FINANCIAL SECTOR THE SECOND LARGEST FDI RECIPIENT
TARIQ AHMED SAEEDI (email@example.com)
Sep 8 - 14, 2008
While total foreign direct investment in last fiscal 2007-08 registered a decline in comparison to preceding fiscal year, consistent growth of FDI in last eight fiscal years in financial sector clearly indicates that shadow of politico-economic crises have not dashed the hopes of investors in just emerging and lucrative banking and financial intermediation services of Pakistan. It is rightly said that economic resilience in Pakistan in the current decade earnestly owes to robust performance of the financial sector that is instigating foreign investors to expand and diversify their financial businesses into Pakistan through strategic alliances, mergers, and acquisitions.
The low penetration of financial services in Pakistan is a main persuasive point for foreign financial institutions. In particular, banks so far have over 30 million account holders. There is a large portion of bankable population underserved in the country. It is worthwhile to note the Islamic financial system which is getting fast popularity nationwide. The assets of Islamic banks alone are growing at a tightened pace that has not been exemplified in any other modules of financial sector. Along with, specialized banking companies as well as non banking institutions are also registering growth in their assets. Forming 95% of the financial sector, however, Pakistan's banking sector has been receiving key attention of FDI over years.
In last eight fiscal years inflows of FDI in financial sector have been moving up steadfastly. Stunningly, in first month of current fiscal year too $43.4 million FDI was landed in the financial sector of the country. This sector has so far cumulatively absorbed $3.6 billion foreign capital. During the period, $3.55 million FDI was pocketed in FY02, $207 million in FY03, $242 million in FY04, $269 in FY05, $329 million in FY06, $930 million in FY07, and $1.6 billion in FY08. The sector has been the second largest FDI recipient after communication sector.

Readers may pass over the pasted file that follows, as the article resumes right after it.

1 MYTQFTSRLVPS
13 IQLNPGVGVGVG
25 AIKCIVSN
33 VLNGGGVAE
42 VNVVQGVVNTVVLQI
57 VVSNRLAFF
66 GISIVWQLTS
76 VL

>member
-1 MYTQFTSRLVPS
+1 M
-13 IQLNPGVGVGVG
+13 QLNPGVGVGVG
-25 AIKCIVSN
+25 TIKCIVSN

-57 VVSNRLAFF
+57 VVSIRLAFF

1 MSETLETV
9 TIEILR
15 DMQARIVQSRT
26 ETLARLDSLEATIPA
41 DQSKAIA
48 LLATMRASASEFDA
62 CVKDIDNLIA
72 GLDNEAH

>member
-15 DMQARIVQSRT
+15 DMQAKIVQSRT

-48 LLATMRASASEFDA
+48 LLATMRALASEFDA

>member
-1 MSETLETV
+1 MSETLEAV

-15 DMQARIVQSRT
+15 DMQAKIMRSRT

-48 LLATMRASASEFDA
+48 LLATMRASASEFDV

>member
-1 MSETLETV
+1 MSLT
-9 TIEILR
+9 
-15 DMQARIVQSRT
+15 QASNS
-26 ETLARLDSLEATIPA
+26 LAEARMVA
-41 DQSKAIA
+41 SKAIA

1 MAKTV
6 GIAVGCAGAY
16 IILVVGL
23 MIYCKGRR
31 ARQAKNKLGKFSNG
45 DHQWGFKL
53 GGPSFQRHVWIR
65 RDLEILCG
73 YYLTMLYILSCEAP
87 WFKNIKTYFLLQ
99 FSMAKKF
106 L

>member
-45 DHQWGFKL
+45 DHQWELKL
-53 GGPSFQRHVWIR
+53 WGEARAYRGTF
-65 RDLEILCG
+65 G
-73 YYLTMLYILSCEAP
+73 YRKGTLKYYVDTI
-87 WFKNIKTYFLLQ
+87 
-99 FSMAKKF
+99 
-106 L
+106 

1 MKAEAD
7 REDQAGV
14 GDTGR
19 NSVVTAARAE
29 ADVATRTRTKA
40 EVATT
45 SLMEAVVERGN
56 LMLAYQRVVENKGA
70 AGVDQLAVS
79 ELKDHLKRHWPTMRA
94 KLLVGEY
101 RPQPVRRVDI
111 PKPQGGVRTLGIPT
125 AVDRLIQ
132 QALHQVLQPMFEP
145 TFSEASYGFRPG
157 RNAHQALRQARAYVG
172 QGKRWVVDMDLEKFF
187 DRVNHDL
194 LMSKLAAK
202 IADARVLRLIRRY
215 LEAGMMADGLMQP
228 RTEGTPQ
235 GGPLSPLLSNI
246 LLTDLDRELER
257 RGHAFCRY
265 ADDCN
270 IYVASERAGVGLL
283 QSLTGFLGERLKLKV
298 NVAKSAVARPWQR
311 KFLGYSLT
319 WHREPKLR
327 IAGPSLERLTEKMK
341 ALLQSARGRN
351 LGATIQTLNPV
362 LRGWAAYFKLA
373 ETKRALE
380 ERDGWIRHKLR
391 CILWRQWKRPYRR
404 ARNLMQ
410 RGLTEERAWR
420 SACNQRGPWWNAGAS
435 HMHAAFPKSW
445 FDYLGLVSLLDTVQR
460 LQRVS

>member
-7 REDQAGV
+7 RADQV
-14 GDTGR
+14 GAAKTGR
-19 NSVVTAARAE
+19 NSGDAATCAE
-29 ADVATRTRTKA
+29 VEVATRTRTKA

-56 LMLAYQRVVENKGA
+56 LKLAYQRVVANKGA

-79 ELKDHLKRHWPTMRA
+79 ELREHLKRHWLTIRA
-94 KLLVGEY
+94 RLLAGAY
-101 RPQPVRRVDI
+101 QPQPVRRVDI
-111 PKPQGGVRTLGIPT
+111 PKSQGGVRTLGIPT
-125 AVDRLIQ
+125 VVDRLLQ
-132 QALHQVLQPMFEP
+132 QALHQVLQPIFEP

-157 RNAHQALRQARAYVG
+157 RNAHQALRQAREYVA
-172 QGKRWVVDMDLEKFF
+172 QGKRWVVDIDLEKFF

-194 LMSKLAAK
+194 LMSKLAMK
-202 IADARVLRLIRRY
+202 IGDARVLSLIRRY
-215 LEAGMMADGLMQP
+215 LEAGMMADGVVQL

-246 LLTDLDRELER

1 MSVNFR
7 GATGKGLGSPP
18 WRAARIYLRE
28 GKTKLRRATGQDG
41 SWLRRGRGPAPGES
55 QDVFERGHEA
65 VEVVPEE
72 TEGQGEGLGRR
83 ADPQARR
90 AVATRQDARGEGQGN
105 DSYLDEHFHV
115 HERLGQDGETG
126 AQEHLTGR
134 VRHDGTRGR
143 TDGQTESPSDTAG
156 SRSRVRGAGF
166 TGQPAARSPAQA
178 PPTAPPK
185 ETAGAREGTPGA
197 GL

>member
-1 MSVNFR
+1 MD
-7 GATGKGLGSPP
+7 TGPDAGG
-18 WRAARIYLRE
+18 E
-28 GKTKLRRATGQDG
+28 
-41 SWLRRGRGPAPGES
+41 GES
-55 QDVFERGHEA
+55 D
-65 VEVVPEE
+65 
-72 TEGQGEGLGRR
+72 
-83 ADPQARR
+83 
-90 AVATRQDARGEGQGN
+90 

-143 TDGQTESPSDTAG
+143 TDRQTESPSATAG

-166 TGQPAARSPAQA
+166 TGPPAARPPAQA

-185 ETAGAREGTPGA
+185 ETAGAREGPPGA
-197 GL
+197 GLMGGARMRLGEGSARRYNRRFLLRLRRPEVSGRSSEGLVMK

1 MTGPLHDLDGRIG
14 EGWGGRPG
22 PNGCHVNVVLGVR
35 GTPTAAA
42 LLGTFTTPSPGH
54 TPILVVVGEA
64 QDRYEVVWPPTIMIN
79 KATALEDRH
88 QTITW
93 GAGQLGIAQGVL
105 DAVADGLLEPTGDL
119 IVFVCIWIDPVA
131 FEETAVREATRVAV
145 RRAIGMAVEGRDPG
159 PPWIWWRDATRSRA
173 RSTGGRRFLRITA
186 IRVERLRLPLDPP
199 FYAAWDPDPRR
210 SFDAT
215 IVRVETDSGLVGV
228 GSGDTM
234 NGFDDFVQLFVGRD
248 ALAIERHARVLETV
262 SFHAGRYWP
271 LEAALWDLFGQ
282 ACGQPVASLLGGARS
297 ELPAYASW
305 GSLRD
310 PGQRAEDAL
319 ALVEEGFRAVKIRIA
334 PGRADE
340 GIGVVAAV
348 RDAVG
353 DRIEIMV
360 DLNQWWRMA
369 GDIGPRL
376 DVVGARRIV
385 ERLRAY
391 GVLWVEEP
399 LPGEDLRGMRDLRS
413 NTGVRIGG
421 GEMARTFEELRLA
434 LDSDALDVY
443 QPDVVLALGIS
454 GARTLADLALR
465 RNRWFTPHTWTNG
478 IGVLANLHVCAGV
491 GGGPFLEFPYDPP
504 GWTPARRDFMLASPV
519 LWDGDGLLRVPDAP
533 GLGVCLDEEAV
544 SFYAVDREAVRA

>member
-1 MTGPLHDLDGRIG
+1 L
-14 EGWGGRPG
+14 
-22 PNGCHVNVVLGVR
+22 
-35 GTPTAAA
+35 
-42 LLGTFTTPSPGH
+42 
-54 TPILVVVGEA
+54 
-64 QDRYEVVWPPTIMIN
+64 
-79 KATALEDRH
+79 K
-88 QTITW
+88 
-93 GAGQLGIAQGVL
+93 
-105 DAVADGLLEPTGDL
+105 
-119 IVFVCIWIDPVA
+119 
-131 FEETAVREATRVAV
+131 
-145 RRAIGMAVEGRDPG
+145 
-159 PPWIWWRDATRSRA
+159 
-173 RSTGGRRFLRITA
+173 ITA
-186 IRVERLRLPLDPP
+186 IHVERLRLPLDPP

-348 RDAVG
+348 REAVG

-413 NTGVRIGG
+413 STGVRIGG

Over a long period of time government economic policies had been more favorable to foreign investors. Especially it invited participation of foreigners in financial sector through friendly banking reforms that not only enlarged the capital formation in the country but also expanded the volume of banking services. The capital transference along with modern expertise of internationally renowned banks set trends in provision of financial services to public and private participation brought considerable changes in the conventional ways of financial intermediating. Although there are still lot more to be required to level provision of services with the international standards, Pakistanis never before accustomed to such mechanized and people oriented financial transactions instituted in this century.
The suasion can not go along without taking into account the fears that ascendancy of foreign stakes in national financial sector may cloud under country's sovereignty and decisions regarding financial policies would be making abroad, limiting national economic managers role to mere spectators, making country a forecourt of freely operating aliened companies. At least people would get the windfalls of civilized society while living inside the border does this happen.